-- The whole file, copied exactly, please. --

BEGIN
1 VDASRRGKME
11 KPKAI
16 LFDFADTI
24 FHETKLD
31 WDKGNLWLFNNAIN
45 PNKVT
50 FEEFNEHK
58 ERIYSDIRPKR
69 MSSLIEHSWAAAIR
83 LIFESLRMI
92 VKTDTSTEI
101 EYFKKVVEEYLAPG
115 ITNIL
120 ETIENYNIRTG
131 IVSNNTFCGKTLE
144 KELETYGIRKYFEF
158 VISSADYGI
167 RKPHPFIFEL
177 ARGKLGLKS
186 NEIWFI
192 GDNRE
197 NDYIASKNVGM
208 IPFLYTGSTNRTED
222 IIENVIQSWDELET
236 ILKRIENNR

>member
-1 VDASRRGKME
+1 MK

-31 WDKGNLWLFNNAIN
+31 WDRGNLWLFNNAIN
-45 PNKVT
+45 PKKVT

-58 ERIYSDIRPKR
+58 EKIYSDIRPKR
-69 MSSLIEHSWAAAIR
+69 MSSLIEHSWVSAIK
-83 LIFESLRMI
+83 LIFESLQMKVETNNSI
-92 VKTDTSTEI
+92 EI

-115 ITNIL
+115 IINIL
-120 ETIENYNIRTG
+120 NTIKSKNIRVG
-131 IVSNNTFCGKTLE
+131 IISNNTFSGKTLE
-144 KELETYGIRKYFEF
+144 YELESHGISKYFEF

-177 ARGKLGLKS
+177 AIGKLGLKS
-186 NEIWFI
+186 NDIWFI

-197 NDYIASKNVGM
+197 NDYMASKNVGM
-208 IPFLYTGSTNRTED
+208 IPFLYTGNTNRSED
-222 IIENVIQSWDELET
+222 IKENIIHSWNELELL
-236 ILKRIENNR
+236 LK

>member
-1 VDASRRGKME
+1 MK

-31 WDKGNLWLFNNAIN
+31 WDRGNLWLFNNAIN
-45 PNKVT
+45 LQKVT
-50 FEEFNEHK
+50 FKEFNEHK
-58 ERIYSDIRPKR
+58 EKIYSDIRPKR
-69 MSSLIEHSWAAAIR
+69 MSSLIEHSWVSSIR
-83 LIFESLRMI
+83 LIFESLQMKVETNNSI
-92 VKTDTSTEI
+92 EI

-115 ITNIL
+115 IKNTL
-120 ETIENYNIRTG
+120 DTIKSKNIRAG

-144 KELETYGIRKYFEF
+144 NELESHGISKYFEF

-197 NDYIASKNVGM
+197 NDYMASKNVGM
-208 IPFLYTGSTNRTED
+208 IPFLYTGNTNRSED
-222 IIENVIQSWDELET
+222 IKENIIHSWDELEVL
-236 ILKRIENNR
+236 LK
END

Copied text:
1 VDASRRGKME
11 KPKAI
16 LFDFADTI
24 FHETKLD
31 WDKGNLWLFNNAIN
45 PNKVT
50 FEEFNEHK
58 ERIYSDIRPKR
69 MSSLIEHSWAAAIR
83 LIFESLRMI
92 VKTDTSTEI
101 EYFKKVVEEYLAPG
115 ITNIL
120 ETIENYNIRTG
131 IVSNNTFCGKTLE
144 KELETYGIRKYFEF
158 VISSADYGI
167 RKPHPFIFEL
177 ARGKLGLKS
186 NEIWFI
192 GDNRE
197 NDYIASKNVGM
208 IPFLYTGSTNRTED
222 IIENVIQSWDELET
236 ILKRIENNR

>member
-1 VDASRRGKME
+1 MK

-31 WDKGNLWLFNNAIN
+31 WDRGNLWLFNNAIN
-45 PNKVT
+45 PKKVT

-58 ERIYSDIRPKR
+58 EKIYSDIRPKR
-69 MSSLIEHSWAAAIR
+69 MSSLIEHSWVSAIK
-83 LIFESLRMI
+83 LIFESLQMKVETNNSI
-92 VKTDTSTEI
+92 EI

-115 ITNIL
+115 IINIL
-120 ETIENYNIRTG
+120 NTIKSKNIRVG
-131 IVSNNTFCGKTLE
+131 IISNNTFSGKTLE
-144 KELETYGIRKYFEF
+144 YELESHGISKYFEF

-177 ARGKLGLKS
+177 AIGKLGLKS
-186 NEIWFI
+186 NDIWFI

-197 NDYIASKNVGM
+197 NDYMASKNVGM
-208 IPFLYTGSTNRTED
+208 IPFLYTGNTNRSED
-222 IIENVIQSWDELET
+222 IKENIIHSWNELELL
-236 ILKRIENNR
+236 LK

>member
-1 VDASRRGKME
+1 MK

-31 WDKGNLWLFNNAIN
+31 WDRGNLWLFNNAIN
-45 PNKVT
+45 LQKVT
-50 FEEFNEHK
+50 FKEFNEHK
-58 ERIYSDIRPKR
+58 EKIYSDIRPKR
-69 MSSLIEHSWAAAIR
+69 MSSLIEHSWVSSIR
-83 LIFESLRMI
+83 LIFESLQMKVETNNSI
-92 VKTDTSTEI
+92 EI

-115 ITNIL
+115 IKNTL
-120 ETIENYNIRTG
+120 DTIKSKNIRAG

-144 KELETYGIRKYFEF
+144 NELESHGISKYFEF

-197 NDYIASKNVGM
+197 NDYMASKNVGM
-208 IPFLYTGSTNRTED
+208 IPFLYTGNTNRSED
-222 IIENVIQSWDELET
+222 IKENIIHSWDELEVL
-236 ILKRIENNR
+236 LK